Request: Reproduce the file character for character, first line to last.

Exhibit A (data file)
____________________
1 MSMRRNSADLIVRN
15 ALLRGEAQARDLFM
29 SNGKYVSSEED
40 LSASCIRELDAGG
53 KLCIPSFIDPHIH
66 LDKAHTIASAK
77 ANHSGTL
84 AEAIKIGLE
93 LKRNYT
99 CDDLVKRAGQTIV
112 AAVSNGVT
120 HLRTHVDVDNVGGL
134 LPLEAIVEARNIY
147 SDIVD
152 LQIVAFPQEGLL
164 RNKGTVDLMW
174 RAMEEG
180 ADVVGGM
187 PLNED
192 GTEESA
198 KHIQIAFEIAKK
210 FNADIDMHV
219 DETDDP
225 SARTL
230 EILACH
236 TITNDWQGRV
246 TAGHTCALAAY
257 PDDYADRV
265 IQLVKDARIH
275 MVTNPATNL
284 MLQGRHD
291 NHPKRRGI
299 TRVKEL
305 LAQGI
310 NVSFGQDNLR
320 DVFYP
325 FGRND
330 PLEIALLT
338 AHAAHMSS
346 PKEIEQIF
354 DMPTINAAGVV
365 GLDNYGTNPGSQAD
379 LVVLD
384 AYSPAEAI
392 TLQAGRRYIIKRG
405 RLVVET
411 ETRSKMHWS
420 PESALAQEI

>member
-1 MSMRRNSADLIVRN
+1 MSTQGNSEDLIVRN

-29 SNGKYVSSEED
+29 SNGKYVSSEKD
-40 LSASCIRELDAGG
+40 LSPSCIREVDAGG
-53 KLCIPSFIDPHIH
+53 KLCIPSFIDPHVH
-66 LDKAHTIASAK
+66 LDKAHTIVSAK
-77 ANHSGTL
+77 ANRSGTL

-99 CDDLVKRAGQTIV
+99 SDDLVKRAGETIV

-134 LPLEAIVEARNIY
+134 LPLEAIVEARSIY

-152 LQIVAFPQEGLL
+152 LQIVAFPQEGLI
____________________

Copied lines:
1 MSMRRNSADLIVRN
15 ALLRGEAQARDLFM
29 SNGKYVSSEED
40 LSASCIRELDAGG
53 KLCIPSFIDPHIH
66 LDKAHTIASAK
77 ANHSGTL
84 AEAIKIGLE
93 LKRNYT
99 CDDLVKRAGQTIV
112 AAVSNGVT
120 HLRTHVDVDNVGGL
134 LPLEAIVEARNIY
147 SDIVD
152 LQIVAFPQEGLL
164 RNKGTVDLMW
174 RAMEEG
180 ADVVGGM
187 PLNED
192 GTEESA
198 KHIQIAFEIAKK
210 FNADIDMHV
219 DETDDP
225 SARTL
230 EILACH
236 TITNDWQGRV
246 TAGHTCALAAY
257 PDDYADRV
265 IQLVKDARIH
275 MVTNPATNL
284 MLQGRHD
291 NHPKRRGI
299 TRVKEL
305 LAQGI
310 NVSFGQDNLR
320 DVFYP
325 FGRND
330 PLEIALLT
338 AHAAHMSS
346 PKEIEQIF
354 DMPTINAAGVV
365 GLDNYGTNPGSQAD
379 LVVLD
384 AYSPAEAI
392 TLQAGRRYIIKRG
405 RLVVET
411 ETRSKMHWS
420 PESALAQEI

>member
-1 MSMRRNSADLIVRN
+1 MSTQGNSEDLIVRN

-29 SNGKYVSSEED
+29 SNGKYVSSEKD
-40 LSASCIRELDAGG
+40 LSPSCIREVDAGG
-53 KLCIPSFIDPHIH
+53 KLCIPSFIDPHVH
-66 LDKAHTIASAK
+66 LDKAHTIVSAK
-77 ANHSGTL
+77 ANRSGTL

-99 CDDLVKRAGQTIV
+99 SDDLVKRAGETIV

-134 LPLEAIVEARNIY
+134 LPLEAIVEARSIY

-152 LQIVAFPQEGLL
+152 LQIVAFPQEGLI